[jdom-interest] Stirring up Trouble
brett.mclaughlin at lutris.com
Wed Jul 19 07:20:50 PDT 2000
OK, guys, I'm about to wreak some potential havok.
Because of my book being out, I've been forced to do a bit of "technical
support" on a lot of Java and XML questions. I'm sure Jason and
Elliotte, as well as Simon, know what I'm talknig about here. Lots of
people have latched on to the word "intuitive" in JDOM, as in "it is
intuitive to use", and warped that thing all out of content. So let's
set the record straight (for myself, as well).
"Intuitive to use" and "does what the developer expects" are perhaps
deceiving terms. JDOM isn't some sort of smart compiler that does the
right thing even when you tell it to do the wrong thing. It can't fix
your mistakes, and it won't make up for a complete lack of knowledge
about XML. In fact, I would say that if you don't know Java or XML at
all, you have no business complaining about why JDOM doesn't work (you'd
be surprised at how many mails I get from people who "don't really know
Java" but find "the examples don't work"). Feel free to lurk and ask
questions, but don't complain that something you have no idea about
doesn't magically fix your errors.
So what does that mean? That I am finding that intuitive is a tough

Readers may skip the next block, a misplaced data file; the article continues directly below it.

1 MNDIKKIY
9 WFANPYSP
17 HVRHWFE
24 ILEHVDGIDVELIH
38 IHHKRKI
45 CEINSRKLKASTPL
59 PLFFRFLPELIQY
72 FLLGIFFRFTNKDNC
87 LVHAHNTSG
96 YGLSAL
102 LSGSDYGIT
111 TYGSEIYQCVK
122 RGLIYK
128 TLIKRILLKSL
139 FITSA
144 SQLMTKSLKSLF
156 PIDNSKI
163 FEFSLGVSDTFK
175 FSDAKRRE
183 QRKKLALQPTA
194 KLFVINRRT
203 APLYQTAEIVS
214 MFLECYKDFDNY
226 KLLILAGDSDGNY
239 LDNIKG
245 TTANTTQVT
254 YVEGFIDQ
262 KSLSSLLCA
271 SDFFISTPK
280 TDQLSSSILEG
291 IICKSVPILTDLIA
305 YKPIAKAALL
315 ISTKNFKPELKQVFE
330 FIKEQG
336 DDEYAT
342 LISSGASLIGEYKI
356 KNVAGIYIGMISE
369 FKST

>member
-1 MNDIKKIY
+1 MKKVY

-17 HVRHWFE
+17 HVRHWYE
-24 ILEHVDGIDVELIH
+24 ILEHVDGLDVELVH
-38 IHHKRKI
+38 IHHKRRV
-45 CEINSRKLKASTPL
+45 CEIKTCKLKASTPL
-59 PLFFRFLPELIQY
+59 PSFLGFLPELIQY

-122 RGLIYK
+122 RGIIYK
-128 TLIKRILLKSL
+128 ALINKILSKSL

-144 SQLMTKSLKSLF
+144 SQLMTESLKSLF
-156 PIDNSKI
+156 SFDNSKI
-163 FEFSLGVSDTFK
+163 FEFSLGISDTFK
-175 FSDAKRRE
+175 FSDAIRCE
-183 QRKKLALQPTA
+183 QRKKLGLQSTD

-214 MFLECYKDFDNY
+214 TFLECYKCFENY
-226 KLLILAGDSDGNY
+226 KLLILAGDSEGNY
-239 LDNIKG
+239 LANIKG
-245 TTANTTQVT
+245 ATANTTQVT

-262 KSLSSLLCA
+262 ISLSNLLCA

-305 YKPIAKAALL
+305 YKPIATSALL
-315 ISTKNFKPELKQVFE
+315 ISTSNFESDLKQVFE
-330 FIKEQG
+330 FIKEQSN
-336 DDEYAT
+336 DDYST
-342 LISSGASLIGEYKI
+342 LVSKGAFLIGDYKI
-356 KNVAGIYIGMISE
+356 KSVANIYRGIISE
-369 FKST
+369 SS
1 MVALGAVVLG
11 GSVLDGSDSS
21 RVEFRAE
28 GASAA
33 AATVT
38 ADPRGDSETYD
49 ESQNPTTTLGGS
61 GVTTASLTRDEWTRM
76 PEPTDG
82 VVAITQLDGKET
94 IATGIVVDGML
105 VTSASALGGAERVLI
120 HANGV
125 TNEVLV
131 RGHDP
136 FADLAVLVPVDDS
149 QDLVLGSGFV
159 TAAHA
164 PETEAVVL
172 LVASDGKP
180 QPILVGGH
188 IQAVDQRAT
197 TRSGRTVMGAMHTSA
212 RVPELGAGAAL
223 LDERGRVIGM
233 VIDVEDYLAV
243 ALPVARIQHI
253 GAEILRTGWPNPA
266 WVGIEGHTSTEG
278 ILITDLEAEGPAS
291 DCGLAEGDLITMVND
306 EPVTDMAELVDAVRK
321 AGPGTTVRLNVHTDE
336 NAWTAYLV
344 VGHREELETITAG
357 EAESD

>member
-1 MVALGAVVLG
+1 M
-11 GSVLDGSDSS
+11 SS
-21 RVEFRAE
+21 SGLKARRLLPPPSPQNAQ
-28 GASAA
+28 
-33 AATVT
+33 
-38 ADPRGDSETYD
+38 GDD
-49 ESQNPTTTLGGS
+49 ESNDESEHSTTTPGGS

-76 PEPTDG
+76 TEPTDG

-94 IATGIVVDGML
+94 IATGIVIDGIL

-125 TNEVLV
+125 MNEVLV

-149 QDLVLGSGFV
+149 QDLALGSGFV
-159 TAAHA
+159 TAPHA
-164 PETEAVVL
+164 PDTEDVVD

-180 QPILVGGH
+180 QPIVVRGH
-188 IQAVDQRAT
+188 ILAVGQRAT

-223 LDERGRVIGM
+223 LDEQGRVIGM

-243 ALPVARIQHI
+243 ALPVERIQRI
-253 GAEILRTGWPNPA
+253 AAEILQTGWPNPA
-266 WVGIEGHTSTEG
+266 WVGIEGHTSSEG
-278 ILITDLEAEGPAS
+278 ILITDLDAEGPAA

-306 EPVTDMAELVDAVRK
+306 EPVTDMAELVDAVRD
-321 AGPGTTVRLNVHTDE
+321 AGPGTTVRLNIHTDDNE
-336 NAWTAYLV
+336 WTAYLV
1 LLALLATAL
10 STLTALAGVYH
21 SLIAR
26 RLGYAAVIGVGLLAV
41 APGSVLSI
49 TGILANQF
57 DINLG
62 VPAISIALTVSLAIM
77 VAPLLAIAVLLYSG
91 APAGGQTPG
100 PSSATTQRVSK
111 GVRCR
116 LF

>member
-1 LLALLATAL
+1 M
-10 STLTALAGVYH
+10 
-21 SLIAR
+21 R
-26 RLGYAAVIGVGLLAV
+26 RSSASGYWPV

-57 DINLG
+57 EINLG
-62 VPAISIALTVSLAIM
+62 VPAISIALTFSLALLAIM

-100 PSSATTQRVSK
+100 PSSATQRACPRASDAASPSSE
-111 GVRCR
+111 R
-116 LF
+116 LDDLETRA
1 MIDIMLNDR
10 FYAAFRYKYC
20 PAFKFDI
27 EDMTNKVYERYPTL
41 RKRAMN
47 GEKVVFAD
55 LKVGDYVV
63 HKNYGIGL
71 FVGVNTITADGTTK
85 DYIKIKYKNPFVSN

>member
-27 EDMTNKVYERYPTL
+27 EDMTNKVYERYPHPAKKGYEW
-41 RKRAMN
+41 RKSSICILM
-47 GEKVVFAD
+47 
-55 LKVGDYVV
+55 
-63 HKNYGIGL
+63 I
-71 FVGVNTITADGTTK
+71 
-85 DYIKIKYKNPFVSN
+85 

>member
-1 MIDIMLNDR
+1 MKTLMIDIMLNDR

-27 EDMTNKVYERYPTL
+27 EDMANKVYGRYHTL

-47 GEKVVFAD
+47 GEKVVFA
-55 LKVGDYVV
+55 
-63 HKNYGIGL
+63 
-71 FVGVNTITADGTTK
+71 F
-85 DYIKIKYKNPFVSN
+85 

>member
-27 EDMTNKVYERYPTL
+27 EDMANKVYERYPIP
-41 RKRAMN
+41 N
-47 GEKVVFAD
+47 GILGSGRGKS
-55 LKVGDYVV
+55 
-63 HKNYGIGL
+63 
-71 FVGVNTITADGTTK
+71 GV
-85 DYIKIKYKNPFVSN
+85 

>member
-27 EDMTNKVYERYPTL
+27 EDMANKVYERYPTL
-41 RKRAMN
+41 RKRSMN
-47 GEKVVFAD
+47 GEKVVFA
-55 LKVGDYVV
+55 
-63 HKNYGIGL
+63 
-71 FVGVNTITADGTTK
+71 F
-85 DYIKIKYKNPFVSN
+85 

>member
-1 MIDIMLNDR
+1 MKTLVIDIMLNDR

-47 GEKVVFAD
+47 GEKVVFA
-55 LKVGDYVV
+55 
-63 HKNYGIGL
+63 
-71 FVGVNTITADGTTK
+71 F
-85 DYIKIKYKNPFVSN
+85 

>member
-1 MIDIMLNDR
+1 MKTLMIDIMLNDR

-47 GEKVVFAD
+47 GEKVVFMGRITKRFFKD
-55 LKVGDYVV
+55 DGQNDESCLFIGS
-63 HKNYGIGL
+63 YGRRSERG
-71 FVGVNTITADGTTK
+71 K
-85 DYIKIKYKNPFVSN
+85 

word. It means "does what the developer expects, as long as the
developer's expectations are correct." Sort of tricky, huh? In light of
that, I find that JDOM should /not/ be intuitive in the case where the
developer is wrong, as that could encourage really bad concepts and
So, here's the crux of (at least) this email:
is perfectly intuitive.
But what does
do? I'll be the first to admit that I argued and argued that this should
not return whitespace, because that wasn't intuitive to the user. But if
the user things XML content ignores whitespace around textual content,
they would be WRONG. And I would be WRONG to encourage that belief. So
I'm now advocating that getContent() simply call getContent(true) and
return text with whitespace around it. I'm so convinced I'm willing to
make the /very/ painful changes in my book and defend the decision to
roughly 25000 readers (already!). So let the talks begin, I'm wanting
this resolved ASAP.
Brett McLaughlin, Enhydra Strategist
Lutris Technologies, Inc.
1200 Pacific Avenue, Suite 300
Santa Cruz, CA 95060 USA
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